The earliest mention of the Vajra is in the Rigveda, a part of four Vedas. It is described as the weapon of Indra, the god of heaven and the chief deity of the Rigvedic pantheon. Indra is described as using the Vajra to kill sinners and ignorant persons. The Rigveda states that the weapon was made for Indra by Tvastar, the maker of divine instruments. The associated story describes Indra using the Vajra, which he held in his hand, to slay the Asura Vritra, who took the form of a serpent.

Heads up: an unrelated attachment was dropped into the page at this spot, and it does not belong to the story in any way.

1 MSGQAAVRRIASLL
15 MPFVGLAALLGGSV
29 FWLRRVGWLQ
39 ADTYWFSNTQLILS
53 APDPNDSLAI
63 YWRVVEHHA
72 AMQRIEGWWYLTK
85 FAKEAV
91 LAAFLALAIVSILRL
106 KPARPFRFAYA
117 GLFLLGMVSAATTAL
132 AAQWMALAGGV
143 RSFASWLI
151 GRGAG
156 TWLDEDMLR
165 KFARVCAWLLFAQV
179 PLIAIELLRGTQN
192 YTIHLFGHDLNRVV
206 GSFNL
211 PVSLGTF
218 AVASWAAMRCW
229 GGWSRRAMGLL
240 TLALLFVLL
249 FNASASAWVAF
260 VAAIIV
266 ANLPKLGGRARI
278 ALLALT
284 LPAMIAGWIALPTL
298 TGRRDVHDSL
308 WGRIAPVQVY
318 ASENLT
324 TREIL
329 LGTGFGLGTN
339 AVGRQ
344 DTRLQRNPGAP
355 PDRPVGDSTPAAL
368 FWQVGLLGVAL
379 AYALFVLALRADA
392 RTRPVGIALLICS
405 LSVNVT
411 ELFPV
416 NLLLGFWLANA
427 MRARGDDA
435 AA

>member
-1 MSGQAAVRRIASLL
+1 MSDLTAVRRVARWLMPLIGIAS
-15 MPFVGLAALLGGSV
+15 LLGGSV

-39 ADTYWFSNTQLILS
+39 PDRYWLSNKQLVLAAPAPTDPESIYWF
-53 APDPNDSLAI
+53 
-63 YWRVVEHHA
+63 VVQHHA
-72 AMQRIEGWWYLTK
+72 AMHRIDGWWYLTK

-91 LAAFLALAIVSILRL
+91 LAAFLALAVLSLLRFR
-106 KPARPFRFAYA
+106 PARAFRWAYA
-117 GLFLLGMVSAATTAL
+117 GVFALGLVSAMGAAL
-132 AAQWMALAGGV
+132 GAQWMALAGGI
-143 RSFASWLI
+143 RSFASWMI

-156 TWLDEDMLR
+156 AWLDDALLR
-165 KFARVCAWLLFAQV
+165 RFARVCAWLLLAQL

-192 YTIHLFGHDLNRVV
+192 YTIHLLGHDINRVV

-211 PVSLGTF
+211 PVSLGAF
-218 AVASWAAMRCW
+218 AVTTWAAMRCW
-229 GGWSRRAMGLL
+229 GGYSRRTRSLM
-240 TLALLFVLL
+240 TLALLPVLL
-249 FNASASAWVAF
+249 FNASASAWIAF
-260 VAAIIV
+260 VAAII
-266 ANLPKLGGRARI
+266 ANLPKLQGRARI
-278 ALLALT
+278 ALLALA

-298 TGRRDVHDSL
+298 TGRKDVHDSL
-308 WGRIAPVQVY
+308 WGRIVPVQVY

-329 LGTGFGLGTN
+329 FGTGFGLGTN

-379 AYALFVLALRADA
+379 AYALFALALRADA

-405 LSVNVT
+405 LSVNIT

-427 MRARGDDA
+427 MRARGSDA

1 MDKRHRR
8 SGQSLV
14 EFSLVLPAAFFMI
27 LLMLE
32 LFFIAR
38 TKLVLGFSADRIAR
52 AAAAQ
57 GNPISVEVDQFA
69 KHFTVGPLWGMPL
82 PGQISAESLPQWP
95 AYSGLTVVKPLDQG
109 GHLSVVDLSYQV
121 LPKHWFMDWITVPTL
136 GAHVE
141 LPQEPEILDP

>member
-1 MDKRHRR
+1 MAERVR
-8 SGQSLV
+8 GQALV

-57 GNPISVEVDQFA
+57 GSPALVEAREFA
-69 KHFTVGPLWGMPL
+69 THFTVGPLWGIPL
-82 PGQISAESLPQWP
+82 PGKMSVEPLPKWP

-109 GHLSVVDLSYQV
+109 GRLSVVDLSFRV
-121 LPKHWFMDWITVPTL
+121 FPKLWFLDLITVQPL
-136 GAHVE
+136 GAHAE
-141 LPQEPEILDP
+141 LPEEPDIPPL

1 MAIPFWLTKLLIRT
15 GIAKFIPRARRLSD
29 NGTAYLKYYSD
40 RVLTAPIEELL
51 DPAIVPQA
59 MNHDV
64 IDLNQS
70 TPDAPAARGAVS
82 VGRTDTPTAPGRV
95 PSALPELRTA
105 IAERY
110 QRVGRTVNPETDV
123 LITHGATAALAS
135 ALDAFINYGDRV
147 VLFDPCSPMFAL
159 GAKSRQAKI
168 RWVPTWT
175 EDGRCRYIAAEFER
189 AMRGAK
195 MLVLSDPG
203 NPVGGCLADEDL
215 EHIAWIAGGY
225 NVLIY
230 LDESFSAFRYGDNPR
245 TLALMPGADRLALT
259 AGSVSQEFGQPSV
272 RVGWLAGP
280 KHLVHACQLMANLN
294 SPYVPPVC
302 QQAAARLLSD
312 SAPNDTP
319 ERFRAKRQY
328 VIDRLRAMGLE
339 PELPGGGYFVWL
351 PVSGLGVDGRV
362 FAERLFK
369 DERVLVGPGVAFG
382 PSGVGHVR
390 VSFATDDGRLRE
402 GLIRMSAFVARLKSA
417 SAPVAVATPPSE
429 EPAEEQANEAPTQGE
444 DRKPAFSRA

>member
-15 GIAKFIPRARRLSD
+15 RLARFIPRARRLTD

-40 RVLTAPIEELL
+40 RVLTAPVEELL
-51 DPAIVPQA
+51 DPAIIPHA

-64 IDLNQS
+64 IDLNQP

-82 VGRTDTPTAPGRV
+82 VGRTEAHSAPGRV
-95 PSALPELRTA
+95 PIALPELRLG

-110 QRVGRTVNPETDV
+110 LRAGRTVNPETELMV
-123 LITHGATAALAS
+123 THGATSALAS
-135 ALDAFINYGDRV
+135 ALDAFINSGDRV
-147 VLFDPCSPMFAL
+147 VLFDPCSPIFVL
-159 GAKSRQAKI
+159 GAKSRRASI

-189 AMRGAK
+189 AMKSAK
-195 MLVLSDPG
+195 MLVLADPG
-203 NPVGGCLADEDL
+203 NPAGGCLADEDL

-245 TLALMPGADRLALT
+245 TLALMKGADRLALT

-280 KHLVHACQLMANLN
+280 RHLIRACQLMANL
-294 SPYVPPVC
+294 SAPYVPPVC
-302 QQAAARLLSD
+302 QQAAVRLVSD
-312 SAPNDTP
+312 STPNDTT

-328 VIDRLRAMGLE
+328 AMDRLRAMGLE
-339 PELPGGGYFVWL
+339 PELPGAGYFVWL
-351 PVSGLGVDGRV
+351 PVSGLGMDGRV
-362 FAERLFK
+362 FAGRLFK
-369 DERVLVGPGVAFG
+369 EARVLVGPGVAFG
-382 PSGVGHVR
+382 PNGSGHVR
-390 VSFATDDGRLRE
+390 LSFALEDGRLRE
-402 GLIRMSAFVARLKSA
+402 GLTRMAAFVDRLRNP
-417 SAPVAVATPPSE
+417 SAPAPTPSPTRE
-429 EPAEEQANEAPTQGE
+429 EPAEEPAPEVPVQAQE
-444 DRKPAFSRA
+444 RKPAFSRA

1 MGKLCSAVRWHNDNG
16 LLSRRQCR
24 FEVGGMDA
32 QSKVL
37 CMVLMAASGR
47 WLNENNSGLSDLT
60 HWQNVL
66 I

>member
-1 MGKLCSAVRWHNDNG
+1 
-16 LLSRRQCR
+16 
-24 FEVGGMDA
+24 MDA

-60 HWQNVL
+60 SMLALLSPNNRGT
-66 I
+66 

On account of his skill in wielding the Vajra, some epithets used for Indra in the Rigveda were Vajrabhrit (bearing the bolt), Vajrivat or Vajrin (armed with the bolt), Vajradaksina (holding the bolt in his right hand), and Vajrabahu or Vajrahasta (holding the Vajra in his hand). The association of the Vajra with Indra was continued with some modifications in the later Puranic literature, and in Buddhist works. Buddhaghosa, a major figure of Theravada Buddhism in the 5th century, identified the Bodhisattva Vajrapani with Indra.